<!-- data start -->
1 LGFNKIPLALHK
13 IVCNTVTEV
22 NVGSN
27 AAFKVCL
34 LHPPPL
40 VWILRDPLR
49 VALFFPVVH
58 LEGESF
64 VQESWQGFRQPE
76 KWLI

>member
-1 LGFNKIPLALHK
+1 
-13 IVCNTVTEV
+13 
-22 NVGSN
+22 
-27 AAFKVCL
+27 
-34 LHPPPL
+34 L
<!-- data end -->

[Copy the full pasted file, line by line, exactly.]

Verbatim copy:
1 LGFNKIPLALHK
13 IVCNTVTEV
22 NVGSN
27 AAFKVCL
34 LHPPPL
40 VWILRDPLR
49 VALFFPVVH
58 LEGESF
64 VQESWQGFRQPE
76 KWLI

>member
-1 LGFNKIPLALHK
+1 
-13 IVCNTVTEV
+13 
-22 NVGSN
+22 
-27 AAFKVCL
+27 
-34 LHPPPL
+34 L